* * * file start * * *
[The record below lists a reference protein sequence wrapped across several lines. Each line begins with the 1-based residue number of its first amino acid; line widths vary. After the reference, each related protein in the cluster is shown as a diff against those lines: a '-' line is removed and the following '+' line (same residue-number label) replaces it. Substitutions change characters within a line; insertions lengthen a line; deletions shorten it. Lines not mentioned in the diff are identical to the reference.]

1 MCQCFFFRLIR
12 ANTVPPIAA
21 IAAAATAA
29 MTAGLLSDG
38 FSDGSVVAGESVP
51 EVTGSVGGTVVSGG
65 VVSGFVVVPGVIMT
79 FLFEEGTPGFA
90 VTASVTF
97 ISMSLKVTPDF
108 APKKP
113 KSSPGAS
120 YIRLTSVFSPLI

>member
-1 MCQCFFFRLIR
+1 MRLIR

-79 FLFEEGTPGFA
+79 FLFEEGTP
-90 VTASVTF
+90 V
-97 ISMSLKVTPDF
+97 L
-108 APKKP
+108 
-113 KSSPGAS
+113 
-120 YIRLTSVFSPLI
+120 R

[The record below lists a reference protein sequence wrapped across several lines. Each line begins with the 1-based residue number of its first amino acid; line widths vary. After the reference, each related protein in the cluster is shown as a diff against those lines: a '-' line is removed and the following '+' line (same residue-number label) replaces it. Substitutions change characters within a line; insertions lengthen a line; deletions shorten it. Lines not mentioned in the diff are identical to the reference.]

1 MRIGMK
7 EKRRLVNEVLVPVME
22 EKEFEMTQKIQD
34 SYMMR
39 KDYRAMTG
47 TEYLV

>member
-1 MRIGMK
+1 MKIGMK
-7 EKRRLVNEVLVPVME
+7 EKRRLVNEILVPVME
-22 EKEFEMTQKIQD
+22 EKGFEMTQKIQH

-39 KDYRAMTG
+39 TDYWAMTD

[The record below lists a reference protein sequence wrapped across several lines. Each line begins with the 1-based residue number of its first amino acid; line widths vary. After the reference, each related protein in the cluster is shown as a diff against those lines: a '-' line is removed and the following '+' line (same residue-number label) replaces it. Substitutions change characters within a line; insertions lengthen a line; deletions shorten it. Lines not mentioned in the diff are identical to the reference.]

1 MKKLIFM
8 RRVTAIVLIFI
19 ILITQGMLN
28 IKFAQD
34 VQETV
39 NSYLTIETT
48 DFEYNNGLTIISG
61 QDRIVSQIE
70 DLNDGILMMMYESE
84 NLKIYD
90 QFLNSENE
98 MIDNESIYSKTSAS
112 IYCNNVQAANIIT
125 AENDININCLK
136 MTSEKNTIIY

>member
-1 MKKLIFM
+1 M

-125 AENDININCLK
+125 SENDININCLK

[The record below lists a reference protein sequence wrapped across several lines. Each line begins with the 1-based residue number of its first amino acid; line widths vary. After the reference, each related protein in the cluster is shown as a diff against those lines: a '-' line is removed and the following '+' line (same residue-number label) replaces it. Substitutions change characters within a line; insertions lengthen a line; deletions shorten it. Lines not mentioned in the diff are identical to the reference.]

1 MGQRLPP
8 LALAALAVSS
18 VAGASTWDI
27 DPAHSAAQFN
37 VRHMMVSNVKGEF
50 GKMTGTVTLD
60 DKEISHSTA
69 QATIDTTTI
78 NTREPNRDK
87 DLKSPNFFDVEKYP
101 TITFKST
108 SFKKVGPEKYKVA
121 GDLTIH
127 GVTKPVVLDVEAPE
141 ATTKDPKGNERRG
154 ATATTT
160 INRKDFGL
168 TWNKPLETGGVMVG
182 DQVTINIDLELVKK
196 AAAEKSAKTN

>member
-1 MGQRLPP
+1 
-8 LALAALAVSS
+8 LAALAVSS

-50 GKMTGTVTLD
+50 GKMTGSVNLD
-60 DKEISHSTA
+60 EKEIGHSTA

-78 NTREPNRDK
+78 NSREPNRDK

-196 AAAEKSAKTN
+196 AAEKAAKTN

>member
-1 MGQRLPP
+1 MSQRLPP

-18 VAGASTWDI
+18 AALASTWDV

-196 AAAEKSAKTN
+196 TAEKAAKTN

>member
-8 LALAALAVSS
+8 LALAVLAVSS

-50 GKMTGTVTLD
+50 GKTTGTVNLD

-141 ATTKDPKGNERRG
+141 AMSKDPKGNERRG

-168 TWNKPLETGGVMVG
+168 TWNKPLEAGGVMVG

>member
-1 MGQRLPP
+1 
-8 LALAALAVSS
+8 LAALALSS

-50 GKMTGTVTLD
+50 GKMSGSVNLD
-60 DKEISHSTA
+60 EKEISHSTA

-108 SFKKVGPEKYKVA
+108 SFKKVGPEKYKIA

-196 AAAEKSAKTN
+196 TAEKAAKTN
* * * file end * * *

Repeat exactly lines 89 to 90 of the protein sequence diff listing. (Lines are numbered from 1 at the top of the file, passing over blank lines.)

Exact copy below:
-1 MGQRLPP
+1 